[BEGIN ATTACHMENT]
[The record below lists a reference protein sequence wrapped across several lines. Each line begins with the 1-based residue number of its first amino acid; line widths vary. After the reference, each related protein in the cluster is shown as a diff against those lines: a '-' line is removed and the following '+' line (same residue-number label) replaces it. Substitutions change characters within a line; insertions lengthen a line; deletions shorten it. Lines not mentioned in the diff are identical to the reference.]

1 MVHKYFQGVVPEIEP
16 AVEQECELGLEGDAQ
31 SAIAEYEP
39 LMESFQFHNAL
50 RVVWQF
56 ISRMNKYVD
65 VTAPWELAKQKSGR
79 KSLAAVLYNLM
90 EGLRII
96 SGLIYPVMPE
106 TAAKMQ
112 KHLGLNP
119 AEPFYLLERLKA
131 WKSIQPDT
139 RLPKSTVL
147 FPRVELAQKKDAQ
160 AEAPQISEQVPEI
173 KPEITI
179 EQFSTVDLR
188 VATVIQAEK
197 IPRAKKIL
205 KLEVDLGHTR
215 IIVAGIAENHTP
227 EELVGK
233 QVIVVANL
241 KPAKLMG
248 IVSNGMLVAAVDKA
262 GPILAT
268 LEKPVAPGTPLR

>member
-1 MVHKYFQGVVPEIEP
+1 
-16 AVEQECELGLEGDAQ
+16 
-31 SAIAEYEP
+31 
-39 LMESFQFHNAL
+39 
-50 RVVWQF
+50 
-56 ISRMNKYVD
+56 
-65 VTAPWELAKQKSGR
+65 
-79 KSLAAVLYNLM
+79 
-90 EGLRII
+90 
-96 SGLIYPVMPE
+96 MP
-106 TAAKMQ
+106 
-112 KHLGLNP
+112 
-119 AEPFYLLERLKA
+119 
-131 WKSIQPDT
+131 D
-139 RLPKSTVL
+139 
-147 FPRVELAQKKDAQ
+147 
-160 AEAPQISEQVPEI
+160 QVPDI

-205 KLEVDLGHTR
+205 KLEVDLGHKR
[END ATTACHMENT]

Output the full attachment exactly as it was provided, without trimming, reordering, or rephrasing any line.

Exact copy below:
[The record below lists a reference protein sequence wrapped across several lines. Each line begins with the 1-based residue number of its first amino acid; line widths vary. After the reference, each related protein in the cluster is shown as a diff against those lines: a '-' line is removed and the following '+' line (same residue-number label) replaces it. Substitutions change characters within a line; insertions lengthen a line; deletions shorten it. Lines not mentioned in the diff are identical to the reference.]

1 MVHKYFQGVVPEIEP
16 AVEQECELGLEGDAQ
31 SAIAEYEP
39 LMESFQFHNAL
50 RVVWQF
56 ISRMNKYVD
65 VTAPWELAKQKSGR
79 KSLAAVLYNLM
90 EGLRII
96 SGLIYPVMPE
106 TAAKMQ
112 KHLGLNP
119 AEPFYLLERLKA
131 WKSIQPDT
139 RLPKSTVL
147 FPRVELAQKKDAQ
160 AEAPQISEQVPEI
173 KPEITI
179 EQFSTVDLR
188 VATVIQAEK
197 IPRAKKIL
205 KLEVDLGHTR
215 IIVAGIAENHTP
227 EELVGK
233 QVIVVANL
241 KPAKLMG
248 IVSNGMLVAAVDKA
262 GPILAT
268 LEKPVAPGTPLR

>member
-1 MVHKYFQGVVPEIEP
+1 
-16 AVEQECELGLEGDAQ
+16 
-31 SAIAEYEP
+31 
-39 LMESFQFHNAL
+39 
-50 RVVWQF
+50 
-56 ISRMNKYVD
+56 
-65 VTAPWELAKQKSGR
+65 
-79 KSLAAVLYNLM
+79 
-90 EGLRII
+90 
-96 SGLIYPVMPE
+96 MP
-106 TAAKMQ
+106 
-112 KHLGLNP
+112 
-119 AEPFYLLERLKA
+119 
-131 WKSIQPDT
+131 D
-139 RLPKSTVL
+139 
-147 FPRVELAQKKDAQ
+147 
-160 AEAPQISEQVPEI
+160 QVPDI

-205 KLEVDLGHTR
+205 KLEVDLGHKR